Fort Worth native Timber Brown got his acrobatic start in trees

Posted Tuesday, Aug. 13, 2013  comments  Print Reprints
America’s Got Talent • 8 p.m. Tuesday • KXAS/ Channel 5

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When Timber Brown was a kid growing up in Fort Worth, he practically lived in trees.

It was his way of coping with a difficult family life.

No tree was too tall for Brown to climb. Somehow the world made more sense when he was suspended high above it — and he never felt safer than when he was swinging like a daredevil from branch to branch.

“Climbing trees was my escape,” Brown says. “Little did I know that I was preparing myself for a career way up there.”

Today, Brown is a self-trained acrobat and aerialist competing for fame and fortune on America’s Got Talent.

He will be one of the wide variety of acts showcased in Tuesday’s live episode (8 p.m. on NBC), to be telecast from historic Radio City Music Hall in New York City.

If Brown wins, outdistancing approximately 75,000 acts that auditioned and 60 finalists that advanced to New York, he’ll collect a cool $1 million.

But Brown, 28, who lives and works in Las Vegas, insists he’s not in it for just the prize money.

“My ultimate goal isn’t necessarily to win,” he says. “I think it’s possible, but highly unlikely. What I would really like is to get some attention for a charitable cause I’m trying to start, which can help kids who had lives like I had but who aren’t as fortunate as I am.”

Brown, you see, didn’t have the most stable family life growing up.

“I was the product of a broken home. Of course, that’s the case for a lot of people nowadays, unfortunately,” he says. “My dad was an abusive alcoholic and my mom was a drug addict. I often didn’t know if she was alive or dead or where she was. She would roll into town every couple of years and we’d have five minutes with her in the park and then she’d be gone.

“Not having a mom figure around, and having an abusive, alcoholic dad, you’re kind of on your own and you have to figure things out for yourself.

“Now don’t get me wrong. I love my family very much, and I really like the person I’ve become and I wouldn’t take back my early life for the world. I wouldn’t change my parents. I wouldn’t be me if I didn’t have the life I’ve had.

“But I think a lot of kids aren’t going to be so fortunate. So somebody needs to be there to tell them, ‘You know what? You’re going to be just fine. Just hang in there.’”

The swing of things

Hang in there. That’s an interesting turn of phrase coming from a gravity-defying acrobat.

Brown, a Boswell High School grad, was studying criminal justice at Tarrant County College so that he could enter the police academy when he discovered his calling.

Friends had videotaped him swinging from various apparatuses in the gym — “I basically had made the place into my own abstract jungle gym,” he says — and they sent it to an entertainment company that called offering a job in which he could show off his moves performing in a Las Vegas casino.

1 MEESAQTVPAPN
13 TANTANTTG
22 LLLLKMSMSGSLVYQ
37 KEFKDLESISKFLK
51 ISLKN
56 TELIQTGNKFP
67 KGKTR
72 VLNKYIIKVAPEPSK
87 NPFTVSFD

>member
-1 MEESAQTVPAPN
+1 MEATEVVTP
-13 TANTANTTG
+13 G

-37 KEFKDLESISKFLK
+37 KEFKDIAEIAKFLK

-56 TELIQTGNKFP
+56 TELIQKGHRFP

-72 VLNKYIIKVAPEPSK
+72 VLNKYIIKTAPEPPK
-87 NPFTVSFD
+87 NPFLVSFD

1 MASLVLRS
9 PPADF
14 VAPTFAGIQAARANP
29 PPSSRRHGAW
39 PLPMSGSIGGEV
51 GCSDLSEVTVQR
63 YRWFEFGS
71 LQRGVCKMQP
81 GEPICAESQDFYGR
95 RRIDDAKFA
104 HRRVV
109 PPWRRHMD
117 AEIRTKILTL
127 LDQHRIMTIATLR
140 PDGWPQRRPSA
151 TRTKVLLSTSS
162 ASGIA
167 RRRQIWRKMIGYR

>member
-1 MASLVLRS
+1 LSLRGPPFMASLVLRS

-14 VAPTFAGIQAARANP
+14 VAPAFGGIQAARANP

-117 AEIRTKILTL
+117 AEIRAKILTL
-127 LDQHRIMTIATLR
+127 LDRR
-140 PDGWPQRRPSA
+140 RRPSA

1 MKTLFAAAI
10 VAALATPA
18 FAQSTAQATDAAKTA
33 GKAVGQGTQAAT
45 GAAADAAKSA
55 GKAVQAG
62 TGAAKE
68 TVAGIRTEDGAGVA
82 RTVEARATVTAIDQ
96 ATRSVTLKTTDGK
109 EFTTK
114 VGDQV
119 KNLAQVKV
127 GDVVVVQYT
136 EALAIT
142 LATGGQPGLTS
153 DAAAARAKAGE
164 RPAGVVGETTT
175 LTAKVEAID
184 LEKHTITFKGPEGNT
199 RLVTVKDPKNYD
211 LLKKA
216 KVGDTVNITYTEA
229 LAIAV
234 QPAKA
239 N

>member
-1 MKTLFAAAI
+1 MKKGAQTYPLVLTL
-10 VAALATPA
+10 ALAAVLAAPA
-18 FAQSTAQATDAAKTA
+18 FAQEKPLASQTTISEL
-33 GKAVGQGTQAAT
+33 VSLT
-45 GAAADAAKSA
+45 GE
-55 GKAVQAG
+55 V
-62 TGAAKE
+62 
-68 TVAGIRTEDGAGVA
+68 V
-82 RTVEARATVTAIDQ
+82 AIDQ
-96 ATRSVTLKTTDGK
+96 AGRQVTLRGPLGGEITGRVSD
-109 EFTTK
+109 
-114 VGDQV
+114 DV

“I went to do the show for the summer, and I never came back,” he says. “I’ve been doing this for seven years now.”

Timber isn’t a nickname, by the way. It’s actually his given name — and a prescient one, given that he wound up spending so much of his life in trees.

“My dad knew this guy who named his kid Forest and he really liked that,” Brown explains. “But he didn’t want to copy, so he thought of Timber.”

Impressing the judges

Brown auditioned for America’s Got Talent in Los Angeles.

After advancing to the Vegas round, he wowed the judges and earned his ticket to New York by gracefully climbing a pole using only his hands, clinging horizontally to the pole from his ankles and flipping onto an adjacent pole — all in sync to the strains of Tim McGraw’s Cowboy in Me.

It’s worth noting, though, that Brown says he hasn’t scratched the surface of the amazing things he can do up in the air.

America’s Got Talent rules forbid him from revealing what Tuesday’s performance will be, but he can say this much:

“I think a lot of people are expecting me to do stuff with poles every time. But I don’t do just one thing. I do a whole bunch of stuff. If I continue on, I’m not done with poles. But my next one is going to be in the air. It’s a routine where, if I mess up and come down, I’m going to be seriously injured, or worse, because we’re talking 30 feet in the air.”

If Brown wins, he intends to put most of the money to work into the nonprofit he is planning to launch. And he’s happy to report that the message about this cause is already getting out.

“The producer of the show I’m in told the casino what I’m doing on America’s Got Talent and they said, ‘That’s awesome. Every live round he makes it past, we’ll give him $5,000 towards his charity,’ which means it’s already working,” Brown says.

“It also feels good when I hear from people who watched the show and are like, ‘Wow, what you did was amazing — and your story touched my heart.’”

But if he is lucky enough to win the big prize, he’d also like to spend a fraction of the winnings on himself. He’d like to build his dream house: a tree house, of course.

“That’s the kind of house I would love to live in,” he says. “That would be a dream come true.”

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